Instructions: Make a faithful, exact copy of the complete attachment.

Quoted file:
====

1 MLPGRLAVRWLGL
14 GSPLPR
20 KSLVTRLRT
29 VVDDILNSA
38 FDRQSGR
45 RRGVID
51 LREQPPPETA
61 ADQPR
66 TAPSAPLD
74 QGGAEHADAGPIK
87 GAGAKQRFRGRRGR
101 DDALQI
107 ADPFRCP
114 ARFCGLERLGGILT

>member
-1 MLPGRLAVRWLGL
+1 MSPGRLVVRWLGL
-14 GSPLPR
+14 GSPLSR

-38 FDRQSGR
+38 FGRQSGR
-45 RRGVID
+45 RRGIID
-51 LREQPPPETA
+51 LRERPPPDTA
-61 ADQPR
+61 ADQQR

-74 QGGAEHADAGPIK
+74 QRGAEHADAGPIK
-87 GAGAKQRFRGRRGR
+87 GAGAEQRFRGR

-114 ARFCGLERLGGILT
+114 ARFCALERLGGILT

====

1 MLPGRLAVRWLGL
14 GSPLPR
20 KSLVTRLRT
29 VVDDILNSA
38 FDRQSGR
45 RRGVID
51 LREQPPPETA
61 ADQPR
66 TAPSAPLD
74 QGGAEHADAGPIK
87 GAGAKQRFRGRRGR
101 DDALQI
107 ADPFRCP
114 ARFCGLERLGGILT

>member
-1 MLPGRLAVRWLGL
+1 MSPGRLVVRWLGL
-14 GSPLPR
+14 GSPLSR

-38 FDRQSGR
+38 FGRQSGR
-45 RRGVID
+45 RRGIID
-51 LREQPPPETA
+51 LRERPPPDTA
-61 ADQPR
+61 ADQQR

-74 QGGAEHADAGPIK
+74 QRGAEHADAGPIK
-87 GAGAKQRFRGRRGR
+87 GAGAEQRFRGR

-114 ARFCGLERLGGILT
+114 ARFCALERLGGILT